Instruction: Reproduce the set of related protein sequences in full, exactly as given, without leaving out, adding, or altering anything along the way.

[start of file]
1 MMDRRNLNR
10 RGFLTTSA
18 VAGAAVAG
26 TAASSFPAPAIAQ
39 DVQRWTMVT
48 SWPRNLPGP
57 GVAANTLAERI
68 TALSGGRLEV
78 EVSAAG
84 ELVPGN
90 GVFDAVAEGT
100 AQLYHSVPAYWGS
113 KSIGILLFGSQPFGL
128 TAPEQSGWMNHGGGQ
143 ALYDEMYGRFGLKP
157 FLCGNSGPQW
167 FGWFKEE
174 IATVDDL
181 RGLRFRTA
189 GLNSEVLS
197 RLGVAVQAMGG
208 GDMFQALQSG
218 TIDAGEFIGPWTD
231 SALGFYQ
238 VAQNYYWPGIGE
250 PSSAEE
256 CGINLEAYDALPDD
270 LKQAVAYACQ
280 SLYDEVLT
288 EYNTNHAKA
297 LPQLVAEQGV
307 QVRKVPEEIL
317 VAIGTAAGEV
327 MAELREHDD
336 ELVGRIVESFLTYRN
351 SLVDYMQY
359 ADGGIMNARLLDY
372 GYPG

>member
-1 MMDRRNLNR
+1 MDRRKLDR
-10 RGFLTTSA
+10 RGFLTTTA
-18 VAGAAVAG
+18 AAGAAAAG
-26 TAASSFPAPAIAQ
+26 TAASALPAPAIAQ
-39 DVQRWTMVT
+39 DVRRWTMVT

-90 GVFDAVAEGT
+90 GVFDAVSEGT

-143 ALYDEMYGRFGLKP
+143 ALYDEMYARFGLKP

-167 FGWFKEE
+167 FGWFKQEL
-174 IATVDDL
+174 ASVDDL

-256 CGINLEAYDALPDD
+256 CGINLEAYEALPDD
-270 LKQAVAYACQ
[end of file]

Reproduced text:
1 MMDRRNLNR
10 RGFLTTSA
18 VAGAAVAG
26 TAASSFPAPAIAQ
39 DVQRWTMVT
48 SWPRNLPGP
57 GVAANTLAERI
68 TALSGGRLEV
78 EVSAAG
84 ELVPGN
90 GVFDAVAEGT
100 AQLYHSVPAYWGS
113 KSIGILLFGSQPFGL
128 TAPEQSGWMNHGGGQ
143 ALYDEMYGRFGLKP
157 FLCGNSGPQW
167 FGWFKEE
174 IATVDDL
181 RGLRFRTA
189 GLNSEVLS
197 RLGVAVQAMGG
208 GDMFQALQSG
218 TIDAGEFIGPWTD
231 SALGFYQ
238 VAQNYYWPGIGE
250 PSSAEE
256 CGINLEAYDALPDD
270 LKQAVAYACQ
280 SLYDEVLT
288 EYNTNHAKA
297 LPQLVAEQGV
307 QVRKVPEEIL
317 VAIGTAAGEV
327 MAELREHDD
336 ELVGRIVESFLTYRN
351 SLVDYMQY
359 ADGGIMNARLLDY
372 GYPG

>member
-1 MMDRRNLNR
+1 MDRRKLDR
-10 RGFLTTSA
+10 RGFLTTTA
-18 VAGAAVAG
+18 AAGAAAAG
-26 TAASSFPAPAIAQ
+26 TAASALPAPAIAQ
-39 DVQRWTMVT
+39 DVRRWTMVT

-90 GVFDAVAEGT
+90 GVFDAVSEGT

-143 ALYDEMYGRFGLKP
+143 ALYDEMYARFGLKP

-167 FGWFKEE
+167 FGWFKQEL
-174 IATVDDL
+174 ASVDDL

-256 CGINLEAYDALPDD
+256 CGINLEAYEALPDD
-270 LKQAVAYACQ